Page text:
Data from: Relative effects of segregation and recombination on the evolution of sex in finite diploid populations
Jiang, Xiaoqian et al. (2013), Data from: Relative effects of segregation and recombination on the evolution of sex in finite diploid populations, Dryad, Dataset, https://doi.org/10.5061/dryad.82hk6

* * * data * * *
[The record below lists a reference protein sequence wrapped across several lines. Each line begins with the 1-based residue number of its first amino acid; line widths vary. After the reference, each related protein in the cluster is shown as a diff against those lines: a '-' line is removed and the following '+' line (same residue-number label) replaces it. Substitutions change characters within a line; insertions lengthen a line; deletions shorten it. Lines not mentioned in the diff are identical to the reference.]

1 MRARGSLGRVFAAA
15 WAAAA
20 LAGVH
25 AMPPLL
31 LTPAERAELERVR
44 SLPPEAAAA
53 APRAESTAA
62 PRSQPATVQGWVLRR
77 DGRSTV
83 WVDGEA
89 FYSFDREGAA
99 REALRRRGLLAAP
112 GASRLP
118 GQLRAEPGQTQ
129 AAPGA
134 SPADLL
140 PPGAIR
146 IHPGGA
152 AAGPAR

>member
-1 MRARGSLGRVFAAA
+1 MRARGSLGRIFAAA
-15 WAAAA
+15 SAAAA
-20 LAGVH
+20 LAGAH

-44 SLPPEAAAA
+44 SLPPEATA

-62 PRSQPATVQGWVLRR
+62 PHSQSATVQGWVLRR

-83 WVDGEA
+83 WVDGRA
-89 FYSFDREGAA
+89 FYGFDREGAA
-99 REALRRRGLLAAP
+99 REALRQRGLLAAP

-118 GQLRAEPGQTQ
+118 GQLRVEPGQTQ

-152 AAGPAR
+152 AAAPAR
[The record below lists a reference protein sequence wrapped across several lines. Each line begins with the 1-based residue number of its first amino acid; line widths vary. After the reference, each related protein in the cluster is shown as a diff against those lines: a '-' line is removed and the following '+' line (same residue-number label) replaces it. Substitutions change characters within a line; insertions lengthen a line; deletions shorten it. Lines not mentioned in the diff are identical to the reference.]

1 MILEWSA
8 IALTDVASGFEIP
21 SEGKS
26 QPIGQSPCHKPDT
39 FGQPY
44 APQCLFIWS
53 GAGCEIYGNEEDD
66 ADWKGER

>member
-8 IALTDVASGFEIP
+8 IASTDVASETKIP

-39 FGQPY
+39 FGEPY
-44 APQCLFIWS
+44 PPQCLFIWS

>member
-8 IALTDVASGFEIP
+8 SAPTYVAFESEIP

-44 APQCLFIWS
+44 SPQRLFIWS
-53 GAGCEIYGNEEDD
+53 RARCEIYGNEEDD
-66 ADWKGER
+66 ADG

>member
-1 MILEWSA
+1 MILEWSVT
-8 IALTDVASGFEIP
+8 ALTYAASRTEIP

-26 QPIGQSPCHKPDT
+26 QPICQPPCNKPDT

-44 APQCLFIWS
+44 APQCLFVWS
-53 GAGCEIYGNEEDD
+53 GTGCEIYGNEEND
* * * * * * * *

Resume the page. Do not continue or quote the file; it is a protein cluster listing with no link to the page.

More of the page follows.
The mechanism of reproducing more viable offspring in response to selection is considered as a major factor influencing the advantages of sex. In diploids, sexual reproduction combines genotype by recombination and segregation. Theoretical studies of sexual reproduction have investigated the advantage of recombination in haploids. However, the potential advantage of segregation in diploids is less studied. The present study aimed to quantify the relative contribution of recombination and segregation to the evolution of sex in finite diploids by using multi-locus simulations. The model calculated the mean fitness of a sexually or asexually reproduced offspring to describe the long-term effects of sex. The evolutionary fate of a sex or recombination modifier was also monitored to investigate the short-term effects of sex. We considered two different scenarios of mutations in finite populations to investigate the evolution of a sex or recombination modifier: (1) only deleterious mutations were present and (2) a combination of deleterious and beneficial mutations. Results showed that the combined segregation and recombination strongly contributed to the evolution of sex in diploids. If deleterious mutations were only present, segregation efficiently slowed down the speed of Muller's ratchet. As the recombination level was increased, the accumulation of deleterious mutations was totally inhibited and substantially contributed to the evolution of sex. The presence of beneficial mutations evidently increased the fixation rate of a recombination modifier. We also observed that the twofold cost of sex was easily to overcome in diploids if a sex modifier caused a moderate frequency of sex.